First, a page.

How criminals commit property frauds - Case study 1

Property hijacking

Many of us dream of winning the lottery. We wonder what we would do if we suddenly won a million pounds and could finally give up the 9-5. Sadly the chances of winning the lottery are stacked against you. The chances of winning the National Lottery jackpot is approximately 1 in 14 million. The odds of committing a property scam and getting away with it are much better, trust me.

Assemble a team

To commit this fraud I will need to get a team together, the official name is an Organised Crime Group (OCG). I will need a solicitor, money mules, agent, and an estate agent. OCGs are just a modern way to describe a “mafia”. Just like a professional organisation, you will have a CEO, managers, and the lower paid staff that allows my company to function. I am the CEO of this property hijacking OCG and I’m controlling it all without getting my hands dirty. But I will get a lot of money at the end of it. To my overseas bank, of course. Police in the UK usually give up trying to get money back when it gets transferred abroad. I know this from other frauds I have gotten away with. If you get the money out of the country you are halfway there. The police tend to focus on quickly solvable crimes since their budgets have been cut. I will pay all my staff in cash so this way I won’t be tracked even if the police investigate my staff. My telephone and computer aren’t traceable and I’m heavily into cryptocurrencies. Bitcoin used to be good but I use Monero now. It’s not perfect but it’s a lot better than a bank account.

The staff in my team are often what is called professional enablers. Solicitors may be “trusted” professions, however, there are bad apples in most occupations and it’s not hard to turn heads when decent money is on the table. Is it easy to get a job with fake identification and references? Yes. A fake passport may cost you £300, however, as long as it has your picture on it, it will usually suffice. And how do you know the references are genuine? We set up email addresses and control the references, of course.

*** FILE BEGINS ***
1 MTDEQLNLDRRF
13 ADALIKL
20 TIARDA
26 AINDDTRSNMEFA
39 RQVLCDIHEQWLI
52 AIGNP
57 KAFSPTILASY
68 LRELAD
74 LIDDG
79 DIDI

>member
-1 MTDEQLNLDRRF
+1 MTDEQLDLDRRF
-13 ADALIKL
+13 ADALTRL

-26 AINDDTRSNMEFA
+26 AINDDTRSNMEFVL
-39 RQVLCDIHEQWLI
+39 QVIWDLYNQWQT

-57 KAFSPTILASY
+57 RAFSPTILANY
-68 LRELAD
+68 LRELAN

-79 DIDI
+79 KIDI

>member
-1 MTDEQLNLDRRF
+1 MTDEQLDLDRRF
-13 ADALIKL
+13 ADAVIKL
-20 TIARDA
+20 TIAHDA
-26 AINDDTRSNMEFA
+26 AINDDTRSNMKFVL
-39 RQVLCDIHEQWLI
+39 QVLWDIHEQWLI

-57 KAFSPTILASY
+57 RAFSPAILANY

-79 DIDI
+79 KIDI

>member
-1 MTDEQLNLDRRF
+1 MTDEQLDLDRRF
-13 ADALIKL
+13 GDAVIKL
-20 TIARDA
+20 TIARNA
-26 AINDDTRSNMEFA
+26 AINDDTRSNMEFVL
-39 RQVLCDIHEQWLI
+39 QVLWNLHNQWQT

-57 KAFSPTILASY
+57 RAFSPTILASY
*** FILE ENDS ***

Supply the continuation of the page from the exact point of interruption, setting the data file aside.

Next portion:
It is not very difficult to purchase a domain name that closely resembles a large company. These finer details are often not checked. It amazes me that companies don’t spend 99p on buying these up. We use prepaid credit cards opened with fake identification to make our online purchases and to get Land Registry titles and obtain the documents. A good place to assemble a team is in prison. There is a lot of expertise in prisons and people are now realising its much better to commit fraud as the sentences are a lot less if you get caught. A big if. You will be out in no time and if you are smart the money will be hidden to come back to. Prison isn’t really that bad really and fraudsters are respected. If you commit an armed robbery the police will attend the scene and investigate it. If you commit a property scam Action Fraud may not even disseminate it to the police force for investigation. If the police receive a property scam months after the offence has taken place, it is highly likely that the crime is not prioritised or even investigated. Banks aren’t that concerned with tracking the money. It’s not their money, is it?